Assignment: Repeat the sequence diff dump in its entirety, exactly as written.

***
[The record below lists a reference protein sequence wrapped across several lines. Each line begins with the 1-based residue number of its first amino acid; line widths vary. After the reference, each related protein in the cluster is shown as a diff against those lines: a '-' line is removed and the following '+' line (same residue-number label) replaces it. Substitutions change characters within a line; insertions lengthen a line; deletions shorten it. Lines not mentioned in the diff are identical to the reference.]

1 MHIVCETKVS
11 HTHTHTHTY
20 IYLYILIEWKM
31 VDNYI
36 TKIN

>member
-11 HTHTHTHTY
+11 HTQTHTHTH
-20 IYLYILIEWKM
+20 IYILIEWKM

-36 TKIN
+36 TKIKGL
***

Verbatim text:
[The record below lists a reference protein sequence wrapped across several lines. Each line begins with the 1-based residue number of its first amino acid; line widths vary. After the reference, each related protein in the cluster is shown as a diff against those lines: a '-' line is removed and the following '+' line (same residue-number label) replaces it. Substitutions change characters within a line; insertions lengthen a line; deletions shorten it. Lines not mentioned in the diff are identical to the reference.]

1 MHIVCETKVS
11 HTHTHTHTY
20 IYLYILIEWKM
31 VDNYI
36 TKIN

>member
-11 HTHTHTHTY
+11 HTQTHTHTH
-20 IYLYILIEWKM
+20 IYILIEWKM

-36 TKIN
+36 TKIKGL